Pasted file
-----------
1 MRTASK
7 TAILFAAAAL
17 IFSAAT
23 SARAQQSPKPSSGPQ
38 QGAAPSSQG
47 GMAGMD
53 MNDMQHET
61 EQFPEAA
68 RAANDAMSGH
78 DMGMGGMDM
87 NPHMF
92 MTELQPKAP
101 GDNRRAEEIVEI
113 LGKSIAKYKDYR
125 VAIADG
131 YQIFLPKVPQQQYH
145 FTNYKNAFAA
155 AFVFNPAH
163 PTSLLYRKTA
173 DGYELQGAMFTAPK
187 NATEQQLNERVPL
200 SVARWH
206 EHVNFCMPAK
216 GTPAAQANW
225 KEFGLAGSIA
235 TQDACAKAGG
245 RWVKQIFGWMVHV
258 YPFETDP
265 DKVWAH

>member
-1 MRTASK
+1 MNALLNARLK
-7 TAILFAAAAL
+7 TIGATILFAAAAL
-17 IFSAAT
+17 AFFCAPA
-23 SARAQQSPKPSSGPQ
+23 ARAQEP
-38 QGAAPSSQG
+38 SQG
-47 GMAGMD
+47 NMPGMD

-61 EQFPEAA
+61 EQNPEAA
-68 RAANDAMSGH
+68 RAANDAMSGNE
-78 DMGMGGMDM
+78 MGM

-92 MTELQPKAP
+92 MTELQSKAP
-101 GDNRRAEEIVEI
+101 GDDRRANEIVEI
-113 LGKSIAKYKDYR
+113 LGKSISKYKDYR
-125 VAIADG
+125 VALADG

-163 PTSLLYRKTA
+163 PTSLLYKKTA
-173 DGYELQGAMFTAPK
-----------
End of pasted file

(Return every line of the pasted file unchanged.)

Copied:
1 MRTASK
7 TAILFAAAAL
17 IFSAAT
23 SARAQQSPKPSSGPQ
38 QGAAPSSQG
47 GMAGMD
53 MNDMQHET
61 EQFPEAA
68 RAANDAMSGH
78 DMGMGGMDM
87 NPHMF
92 MTELQPKAP
101 GDNRRAEEIVEI
113 LGKSIAKYKDYR
125 VAIADG
131 YQIFLPKVPQQQYH
145 FTNYKNAFAA
155 AFVFNPAH
163 PTSLLYRKTA
173 DGYELQGAMFTAPK
187 NATEQQLNERVPL
200 SVARWH
206 EHVNFCMPAK
216 GTPAAQANW
225 KEFGLAGSIA
235 TQDACAKAGG
245 RWVKQIFGWMVHV
258 YPFETDP
265 DKVWAH

>member
-1 MRTASK
+1 MNALLNARLK
-7 TAILFAAAAL
+7 TIGATILFAAAAL
-17 IFSAAT
+17 AFFCAPA
-23 SARAQQSPKPSSGPQ
+23 ARAQEP
-38 QGAAPSSQG
+38 SQG
-47 GMAGMD
+47 NMPGMD

-61 EQFPEAA
+61 EQNPEAA
-68 RAANDAMSGH
+68 RAANDAMSGNE
-78 DMGMGGMDM
+78 MGM

-92 MTELQPKAP
+92 MTELQSKAP
-101 GDNRRAEEIVEI
+101 GDDRRANEIVEI
-113 LGKSIAKYKDYR
+113 LGKSISKYKDYR
-125 VAIADG
+125 VALADG

-163 PTSLLYRKTA
+163 PTSLLYKKTA
-173 DGYELQGAMFTAPK